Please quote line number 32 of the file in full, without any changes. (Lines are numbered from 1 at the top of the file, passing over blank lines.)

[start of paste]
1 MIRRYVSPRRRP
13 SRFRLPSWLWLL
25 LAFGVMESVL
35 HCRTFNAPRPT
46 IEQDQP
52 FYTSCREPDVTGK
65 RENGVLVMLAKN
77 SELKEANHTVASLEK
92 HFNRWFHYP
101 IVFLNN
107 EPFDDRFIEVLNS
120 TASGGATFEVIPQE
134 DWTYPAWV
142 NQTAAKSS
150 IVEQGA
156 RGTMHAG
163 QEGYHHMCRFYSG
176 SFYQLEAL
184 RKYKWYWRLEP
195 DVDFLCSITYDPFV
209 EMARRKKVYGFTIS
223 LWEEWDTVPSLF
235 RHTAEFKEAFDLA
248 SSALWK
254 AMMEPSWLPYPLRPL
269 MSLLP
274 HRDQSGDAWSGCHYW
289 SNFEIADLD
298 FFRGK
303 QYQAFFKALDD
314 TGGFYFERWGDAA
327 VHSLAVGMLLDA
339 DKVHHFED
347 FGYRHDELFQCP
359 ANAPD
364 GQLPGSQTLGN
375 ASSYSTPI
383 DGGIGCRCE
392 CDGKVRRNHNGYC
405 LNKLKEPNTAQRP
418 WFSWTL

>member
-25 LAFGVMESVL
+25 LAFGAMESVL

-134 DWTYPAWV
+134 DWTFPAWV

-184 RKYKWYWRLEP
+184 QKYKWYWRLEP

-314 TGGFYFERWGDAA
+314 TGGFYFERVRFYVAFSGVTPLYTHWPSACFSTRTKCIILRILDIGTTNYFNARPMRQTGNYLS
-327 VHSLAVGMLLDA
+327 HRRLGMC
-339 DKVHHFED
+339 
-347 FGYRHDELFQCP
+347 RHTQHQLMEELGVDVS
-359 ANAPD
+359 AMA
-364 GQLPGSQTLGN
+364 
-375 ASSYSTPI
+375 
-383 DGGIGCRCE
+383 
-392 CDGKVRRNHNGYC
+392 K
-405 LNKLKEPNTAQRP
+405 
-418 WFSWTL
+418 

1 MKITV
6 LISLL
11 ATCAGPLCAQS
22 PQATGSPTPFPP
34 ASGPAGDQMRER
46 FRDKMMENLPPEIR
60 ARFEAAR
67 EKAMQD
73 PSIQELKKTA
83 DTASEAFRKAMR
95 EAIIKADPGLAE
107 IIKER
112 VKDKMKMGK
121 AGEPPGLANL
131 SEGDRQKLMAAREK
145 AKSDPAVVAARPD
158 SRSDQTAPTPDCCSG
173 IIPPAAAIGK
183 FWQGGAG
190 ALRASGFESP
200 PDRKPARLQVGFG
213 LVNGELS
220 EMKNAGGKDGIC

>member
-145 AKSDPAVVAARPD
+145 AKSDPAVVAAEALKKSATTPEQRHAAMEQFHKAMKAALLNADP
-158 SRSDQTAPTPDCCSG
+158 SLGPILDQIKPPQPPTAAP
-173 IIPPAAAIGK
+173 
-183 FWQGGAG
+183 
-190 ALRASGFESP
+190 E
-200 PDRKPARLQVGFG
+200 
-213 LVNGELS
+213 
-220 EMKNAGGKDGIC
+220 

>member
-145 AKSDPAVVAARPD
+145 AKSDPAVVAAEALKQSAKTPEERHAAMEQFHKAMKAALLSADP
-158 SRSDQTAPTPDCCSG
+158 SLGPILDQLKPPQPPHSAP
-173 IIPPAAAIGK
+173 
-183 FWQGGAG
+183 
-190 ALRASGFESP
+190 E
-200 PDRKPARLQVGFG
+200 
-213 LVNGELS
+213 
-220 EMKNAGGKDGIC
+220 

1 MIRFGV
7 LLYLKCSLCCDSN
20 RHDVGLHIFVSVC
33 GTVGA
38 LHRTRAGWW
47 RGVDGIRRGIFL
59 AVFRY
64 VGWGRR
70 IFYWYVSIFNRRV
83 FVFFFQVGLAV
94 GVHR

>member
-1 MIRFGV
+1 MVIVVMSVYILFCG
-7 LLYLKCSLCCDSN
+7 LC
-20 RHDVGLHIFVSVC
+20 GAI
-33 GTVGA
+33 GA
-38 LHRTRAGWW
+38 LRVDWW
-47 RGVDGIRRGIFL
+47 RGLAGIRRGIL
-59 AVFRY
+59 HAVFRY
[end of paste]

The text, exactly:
327 VHSLAVGMLLDA